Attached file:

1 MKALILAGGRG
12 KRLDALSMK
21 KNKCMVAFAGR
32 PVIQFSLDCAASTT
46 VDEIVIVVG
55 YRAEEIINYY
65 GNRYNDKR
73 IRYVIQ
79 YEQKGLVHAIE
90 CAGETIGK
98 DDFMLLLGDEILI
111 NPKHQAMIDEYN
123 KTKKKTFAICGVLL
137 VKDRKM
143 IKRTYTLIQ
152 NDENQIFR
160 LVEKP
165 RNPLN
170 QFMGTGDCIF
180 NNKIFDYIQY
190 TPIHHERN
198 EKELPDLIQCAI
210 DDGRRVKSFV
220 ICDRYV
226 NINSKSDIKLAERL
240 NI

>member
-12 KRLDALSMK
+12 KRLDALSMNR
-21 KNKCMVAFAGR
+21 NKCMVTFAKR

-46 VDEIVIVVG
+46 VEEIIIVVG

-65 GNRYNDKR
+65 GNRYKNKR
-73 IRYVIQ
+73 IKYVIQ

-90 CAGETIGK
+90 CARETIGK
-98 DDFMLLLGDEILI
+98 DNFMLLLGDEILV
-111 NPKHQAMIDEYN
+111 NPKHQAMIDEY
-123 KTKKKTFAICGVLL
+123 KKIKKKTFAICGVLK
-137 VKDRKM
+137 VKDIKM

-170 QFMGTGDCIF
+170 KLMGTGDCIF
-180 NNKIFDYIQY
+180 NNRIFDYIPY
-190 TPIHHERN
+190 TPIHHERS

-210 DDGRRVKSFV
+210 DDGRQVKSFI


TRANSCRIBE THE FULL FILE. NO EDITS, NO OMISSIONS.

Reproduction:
1 MKALILAGGRG
12 KRLDALSMK
21 KNKCMVAFAGR
32 PVIQFSLDCAASTT
46 VDEIVIVVG
55 YRAEEIINYY
65 GNRYNDKR
73 IRYVIQ
79 YEQKGLVHAIE
90 CAGETIGK
98 DDFMLLLGDEILI
111 NPKHQAMIDEYN
123 KTKKKTFAICGVLL
137 VKDRKM
143 IKRTYTLIQ
152 NDENQIFR
160 LVEKP
165 RNPLN
170 QFMGTGDCIF
180 NNKIFDYIQY
190 TPIHHERN
198 EKELPDLIQCAI
210 DDGRRVKSFV
220 ICDRYV
226 NINSKSDIKLAERL
240 NI

>member
-12 KRLDALSMK
+12 KRLDALSMNR
-21 KNKCMVAFAGR
+21 NKCMVTFAKR

-46 VDEIVIVVG
+46 VEEIIIVVG

-65 GNRYNDKR
+65 GNRYKNKR
-73 IRYVIQ
+73 IKYVIQ

-90 CAGETIGK
+90 CARETIGK
-98 DDFMLLLGDEILI
+98 DNFMLLLGDEILV
-111 NPKHQAMIDEYN
+111 NPKHQAMIDEY
-123 KTKKKTFAICGVLL
+123 KKIKKKTFAICGVLK
-137 VKDRKM
+137 VKDIKM

-170 QFMGTGDCIF
+170 KLMGTGDCIF
-180 NNKIFDYIQY
+180 NNRIFDYIPY
-190 TPIHHERN
+190 TPIHHERS

-210 DDGRRVKSFV
+210 DDGRQVKSFI